Charlie Mars has something to prove. After a failed radio-friendly attempt at major label success, Mars knew he had to reinvent himself if he was ever going to be able to meet the gaze of the man in the mirror.
"I really had to do a gut check," Mars says. "I had to decide whether I wanted to do it because it was just something I had no choice about, and if I was going to, I knew then I had to get better so that what I was doing was not as easy to dismiss."
And get better he did. Mars' last two albums — 2009's Like a Bird, Like a Plane, and 2012's Blackberry Light — were impressive reinventions on which he carved out a new niche for himself as a craftsman of supple, soulful, minimalist alt-country.
After self-releasing three albums in the 1990s, the Mississippi native ended up in the hands of number-crunching record executives, but they quickly cast him aside after his overly polished and under-written major label debut didn't meet their expectations.
"I was angry that people I thought were my friends had turned their backs on me. I was angry that I had trusted people in positions of power, and because I had not paid off in the short-term, they had turned their backs on me," Mars says. "I was naïve. I was green. I was from Mississippi and not an industry area. I didn't know anything. That anger has fueled me through the nights where there were eight people there and no one cared."
When he entered his 30s, Mars found himself at the crossroads. He'd devoted himself to a career in music, but he'd yet to find a signature sound.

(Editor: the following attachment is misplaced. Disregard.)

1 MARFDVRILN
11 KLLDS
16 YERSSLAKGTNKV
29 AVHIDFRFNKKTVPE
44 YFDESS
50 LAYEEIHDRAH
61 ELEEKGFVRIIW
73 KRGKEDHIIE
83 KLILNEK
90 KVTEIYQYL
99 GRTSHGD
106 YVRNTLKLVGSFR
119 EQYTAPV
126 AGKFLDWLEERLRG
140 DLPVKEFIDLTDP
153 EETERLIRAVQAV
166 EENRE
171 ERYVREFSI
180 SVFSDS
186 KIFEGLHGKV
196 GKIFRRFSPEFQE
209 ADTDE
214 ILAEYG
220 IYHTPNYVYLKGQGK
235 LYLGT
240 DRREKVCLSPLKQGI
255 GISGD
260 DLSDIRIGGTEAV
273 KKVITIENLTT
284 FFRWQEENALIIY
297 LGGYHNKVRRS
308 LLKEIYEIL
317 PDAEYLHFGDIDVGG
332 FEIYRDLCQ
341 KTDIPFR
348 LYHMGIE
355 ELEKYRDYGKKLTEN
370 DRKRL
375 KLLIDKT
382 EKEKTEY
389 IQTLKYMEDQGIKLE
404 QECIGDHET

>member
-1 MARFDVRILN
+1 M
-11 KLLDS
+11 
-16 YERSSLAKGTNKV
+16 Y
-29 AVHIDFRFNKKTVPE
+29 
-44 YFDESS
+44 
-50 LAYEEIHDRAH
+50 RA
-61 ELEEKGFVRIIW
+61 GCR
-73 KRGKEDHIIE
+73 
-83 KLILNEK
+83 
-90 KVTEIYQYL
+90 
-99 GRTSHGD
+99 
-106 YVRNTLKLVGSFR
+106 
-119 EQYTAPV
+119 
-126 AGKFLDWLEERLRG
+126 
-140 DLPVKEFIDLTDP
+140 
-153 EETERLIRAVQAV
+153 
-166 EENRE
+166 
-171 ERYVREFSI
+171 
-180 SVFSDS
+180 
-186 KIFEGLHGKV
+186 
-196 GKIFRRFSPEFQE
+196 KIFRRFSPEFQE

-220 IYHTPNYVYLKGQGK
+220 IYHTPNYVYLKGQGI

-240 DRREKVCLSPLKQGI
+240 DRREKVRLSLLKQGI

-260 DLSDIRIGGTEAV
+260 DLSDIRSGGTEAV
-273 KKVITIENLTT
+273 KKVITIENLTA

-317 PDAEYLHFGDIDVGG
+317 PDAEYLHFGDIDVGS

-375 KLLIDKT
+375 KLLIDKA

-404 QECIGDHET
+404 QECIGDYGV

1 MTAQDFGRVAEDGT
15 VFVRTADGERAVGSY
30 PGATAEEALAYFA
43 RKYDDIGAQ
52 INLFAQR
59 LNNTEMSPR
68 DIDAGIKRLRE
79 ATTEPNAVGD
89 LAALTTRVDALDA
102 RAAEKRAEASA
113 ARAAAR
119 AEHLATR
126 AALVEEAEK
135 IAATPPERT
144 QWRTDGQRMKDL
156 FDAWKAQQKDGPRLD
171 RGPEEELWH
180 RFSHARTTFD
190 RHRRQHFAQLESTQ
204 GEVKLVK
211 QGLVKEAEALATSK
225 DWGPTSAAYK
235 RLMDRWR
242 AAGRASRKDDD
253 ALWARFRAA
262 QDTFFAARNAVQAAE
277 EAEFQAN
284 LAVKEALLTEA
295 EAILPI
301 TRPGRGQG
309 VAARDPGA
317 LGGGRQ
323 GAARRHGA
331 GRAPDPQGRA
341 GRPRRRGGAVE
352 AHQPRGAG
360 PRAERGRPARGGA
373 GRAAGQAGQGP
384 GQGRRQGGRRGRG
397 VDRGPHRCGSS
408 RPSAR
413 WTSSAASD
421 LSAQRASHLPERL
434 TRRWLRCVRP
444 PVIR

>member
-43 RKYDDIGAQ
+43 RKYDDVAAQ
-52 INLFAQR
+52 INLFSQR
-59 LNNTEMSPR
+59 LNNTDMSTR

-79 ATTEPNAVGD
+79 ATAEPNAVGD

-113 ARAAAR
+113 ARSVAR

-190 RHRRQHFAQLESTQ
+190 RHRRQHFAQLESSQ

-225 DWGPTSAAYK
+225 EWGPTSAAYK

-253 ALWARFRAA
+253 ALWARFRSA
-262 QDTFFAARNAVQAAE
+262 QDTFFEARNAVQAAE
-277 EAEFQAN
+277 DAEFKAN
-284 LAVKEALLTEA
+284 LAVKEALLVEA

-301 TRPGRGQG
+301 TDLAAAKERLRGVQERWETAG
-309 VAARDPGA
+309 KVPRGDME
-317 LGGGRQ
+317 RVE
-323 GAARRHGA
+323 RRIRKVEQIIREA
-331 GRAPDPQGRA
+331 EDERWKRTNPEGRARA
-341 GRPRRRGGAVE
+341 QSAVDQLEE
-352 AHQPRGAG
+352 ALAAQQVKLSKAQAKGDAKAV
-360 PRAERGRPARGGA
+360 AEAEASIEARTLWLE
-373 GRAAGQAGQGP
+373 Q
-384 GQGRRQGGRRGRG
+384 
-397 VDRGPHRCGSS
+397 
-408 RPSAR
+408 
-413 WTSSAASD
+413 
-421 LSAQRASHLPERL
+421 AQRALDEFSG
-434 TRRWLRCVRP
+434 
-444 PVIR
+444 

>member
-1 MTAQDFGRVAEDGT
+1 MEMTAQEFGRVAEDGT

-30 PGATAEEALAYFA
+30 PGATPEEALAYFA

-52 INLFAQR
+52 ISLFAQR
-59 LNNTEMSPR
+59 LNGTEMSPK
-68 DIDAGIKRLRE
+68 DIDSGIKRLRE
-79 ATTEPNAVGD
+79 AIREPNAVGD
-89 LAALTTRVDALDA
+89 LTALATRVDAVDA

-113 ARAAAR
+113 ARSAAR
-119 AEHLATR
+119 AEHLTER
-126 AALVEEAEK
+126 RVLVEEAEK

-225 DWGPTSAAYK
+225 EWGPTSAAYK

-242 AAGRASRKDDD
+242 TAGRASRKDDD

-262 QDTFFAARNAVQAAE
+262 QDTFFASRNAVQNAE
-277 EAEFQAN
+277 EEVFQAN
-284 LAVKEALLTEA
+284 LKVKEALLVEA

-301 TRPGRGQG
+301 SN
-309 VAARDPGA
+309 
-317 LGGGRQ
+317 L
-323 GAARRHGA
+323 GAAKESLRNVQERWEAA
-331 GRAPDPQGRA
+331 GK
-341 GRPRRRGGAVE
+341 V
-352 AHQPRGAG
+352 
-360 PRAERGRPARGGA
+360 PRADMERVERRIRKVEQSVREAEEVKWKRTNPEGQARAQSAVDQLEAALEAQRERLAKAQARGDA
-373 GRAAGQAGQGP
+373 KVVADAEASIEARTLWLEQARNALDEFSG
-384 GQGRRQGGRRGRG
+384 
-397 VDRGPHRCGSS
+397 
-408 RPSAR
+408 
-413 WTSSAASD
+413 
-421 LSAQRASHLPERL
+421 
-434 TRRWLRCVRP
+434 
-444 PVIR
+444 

"I started out like just a dumb frat guy getting drunk, playing at frat houses and singing shit that sounded like Big Head Todd. But you wake up 10 years later and decide you want to be a man and you want to do something that is your own," Mars says. "You start to use your intellect and your soul, and you apply it to what you're doing. I think there were signs that I might wind up there, but I had to live that down for a long time, all that stupid shit."
With Blackberry Light, Mars has gone more acoustic, slowing the tempos and excising much of his early radio-ready warmth. It's much closer to an Americana album than anything he has ever released. The simplicity of the approach helps the lyricism rise to the top, and Mars delivers from the album-opening shuffle, "Let the Meter Run," to the dreamy "Nothing but the Rain." There's a tenderness, honesty, and hard-won wisdom to the songs, and none more so than "How I Roll." It was written during the recording sessions for Blackberry Light, an unusual move for Mars who likes to go in fully prepared with an eye to studio costs. But when producer Billy Harvey (Steve Poltz, Bob Schneider) suggested they needed something rocking to break things up, Mars obliged.
The funky tune centers around a lawbreaker who spots the police in his rear view mirror. "I shouldn't have smoked so much weed/ I shouldn't have done so much blow/ Oh, don't you know sometimes that's how I roll," he sings.
"That song is about when you've made mistakes and you apologize for them and you try to atone for them. That's what you do for a long time when you make mistakes, and I think 'How I Roll' is the realization that you're going to make mistakes and sometimes you're going to be unapologetic about them," Mars says.
Although Mars is happy with Blackberry Light, he's not altogether satisfied. "I was shooting for the stars on this record," he says. "Did I get there? No. Am I happy with it? I am."